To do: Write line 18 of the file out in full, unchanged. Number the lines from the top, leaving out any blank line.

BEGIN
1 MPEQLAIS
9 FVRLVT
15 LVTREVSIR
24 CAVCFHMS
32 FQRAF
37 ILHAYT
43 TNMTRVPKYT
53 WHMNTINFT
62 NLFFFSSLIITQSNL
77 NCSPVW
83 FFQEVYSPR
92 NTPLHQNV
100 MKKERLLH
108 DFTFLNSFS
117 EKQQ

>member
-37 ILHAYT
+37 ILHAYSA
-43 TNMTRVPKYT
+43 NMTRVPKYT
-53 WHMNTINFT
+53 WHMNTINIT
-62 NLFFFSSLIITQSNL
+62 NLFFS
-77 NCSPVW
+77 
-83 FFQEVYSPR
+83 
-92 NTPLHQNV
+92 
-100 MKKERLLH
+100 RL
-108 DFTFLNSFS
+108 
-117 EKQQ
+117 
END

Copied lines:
+37 ILHAYSA